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When Pennsylvania partially abolished slavery in 1780, it established the Pittsburgh region — between the Southern slave states and Northern free states — as a destination for Black Americans looking for liberty.
“It set Western Pennsylvania up as the crossroads between slavery and freedom,” said Samuel Black, director of African-American programs at the Senator John Heinz History Center in Pittsburgh.
From the founding of the country to the modern era, the region’s Black residents have helped shape the history of the United States.
Slavery and abolition
Though it is remembered as a free state, Pennsylvania was no stranger to slavery. While not reliant on slave labor like the plantation economies of the South, slave ownership was a sign of status among the rich and prominent.
The state’s Gradual Abolition Act of 1780 prohibited the importation of enslaved people. However, anyone who was already enslaved would remain so, and children of slaves would remain enslaved until they turned 28.
Westmoreland County’s two representatives to the state assembly voted against the act.
In 1790, there were 128 slaves in Westmoreland County, which had a total population of just over 16,000, according to historical records.
“A lot of people kind of get shocked when they find out how many slaves were in Pennsylvania,” said Anita Zanke, library coordinator for the Westmoreland County Historical Society. “They show up in the Hempfield Township tax records. You got taxed on your horses, your cows and your slaves.”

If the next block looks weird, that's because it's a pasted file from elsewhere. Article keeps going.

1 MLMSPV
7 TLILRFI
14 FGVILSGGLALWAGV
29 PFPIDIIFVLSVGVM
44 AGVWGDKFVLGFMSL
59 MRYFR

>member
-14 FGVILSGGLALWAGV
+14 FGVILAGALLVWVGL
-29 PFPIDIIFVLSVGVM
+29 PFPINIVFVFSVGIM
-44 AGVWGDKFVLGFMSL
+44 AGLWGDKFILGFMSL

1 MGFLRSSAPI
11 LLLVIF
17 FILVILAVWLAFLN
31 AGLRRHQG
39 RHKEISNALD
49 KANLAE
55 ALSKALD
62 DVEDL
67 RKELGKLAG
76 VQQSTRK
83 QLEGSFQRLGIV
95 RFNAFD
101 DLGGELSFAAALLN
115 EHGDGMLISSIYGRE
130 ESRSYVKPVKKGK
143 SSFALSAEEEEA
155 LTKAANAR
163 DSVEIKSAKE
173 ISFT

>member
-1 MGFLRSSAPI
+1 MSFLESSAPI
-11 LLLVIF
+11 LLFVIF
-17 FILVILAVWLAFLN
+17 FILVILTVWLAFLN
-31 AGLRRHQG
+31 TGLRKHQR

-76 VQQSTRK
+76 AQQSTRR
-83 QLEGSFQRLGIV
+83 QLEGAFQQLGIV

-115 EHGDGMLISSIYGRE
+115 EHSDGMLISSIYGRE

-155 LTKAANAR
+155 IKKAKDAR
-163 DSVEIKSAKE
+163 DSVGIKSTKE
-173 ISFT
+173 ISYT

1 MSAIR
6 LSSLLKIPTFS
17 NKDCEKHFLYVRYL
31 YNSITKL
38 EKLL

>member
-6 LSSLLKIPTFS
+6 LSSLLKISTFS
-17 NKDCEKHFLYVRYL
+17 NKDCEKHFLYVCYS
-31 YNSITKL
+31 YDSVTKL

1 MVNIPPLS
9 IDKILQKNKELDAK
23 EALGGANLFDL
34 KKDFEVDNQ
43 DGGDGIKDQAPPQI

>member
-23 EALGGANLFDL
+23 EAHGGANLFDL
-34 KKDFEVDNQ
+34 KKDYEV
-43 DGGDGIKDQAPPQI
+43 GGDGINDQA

Enslaved people used to be sold at an auction block in front of the county courthouse in Greensburg. The county’s last known slave auction was held in 1817.
Southwestern Pennsylvania clung to slavery longer than counties in the east, according to historians. In some ways, the frontier counties in the Southwest had more in common with Virginia, where slavery was rampant, than they did with Philadelphia, where the abolition movement was thriving.
“Slavery took root in the western counties, and lingered there longer than anywhere else,” historian Edward Turner wrote in his 1911 book “The Negro in Pennsylvania.”
Fight for freedom
Despite slavery’s roots in the region, numerous abolitionist groups cropped up in and around Pittsburgh. Black leaders in Pittsburgh at the time included Martin Delany, a doctor, activist and newspaper publisher who went on to became a major in the Civil War, the first Black field grade officer in the Army.
Because of its proximity to Virginia, Southwestern Pennsylvania was an important destination for escaped slaves seeking freedom in the North along the Underground Railroad.
It sometimes seems as though every old house in the region is rumored to be a former Underground Railroad stop, according to Zanke. These rumors usually are impossible to prove.
“It’s very hard to document because they kept it a secret,” Zanke said.
However, there is evidence the Underground Railroad stopped in several local communities, including Mt. Pleasant, Ligonier and Hanna’s Town.
When the Fugitive Slave act of 1850 made it legal to pursue escaped slaves into free states, Black residents started creating their own militias to defend themselves. There were two such militias in the Pittsburgh area, according to Samuel Black — the Fort Pitt Cadets and the Hannibal Guards.
These militias were among the first to volunteer for the Union Army when the Civil War started in 1861, but they were not allowed to join because of their race, Black said.
It wasn’t until 1863, with the formation of the United States Colored Troops, that Black men were allowed to fight. Records show about 151 Allegheny County residents and 32 from Westmoreland joined the U.S. Colored Troops.
“Unlike World War I or World War II, where African Americans were largely restricted from combat, they were mostly in support services. In the Civil War, the U.S. Colored Troops were trained for combat,” Black said.
Leaders and legends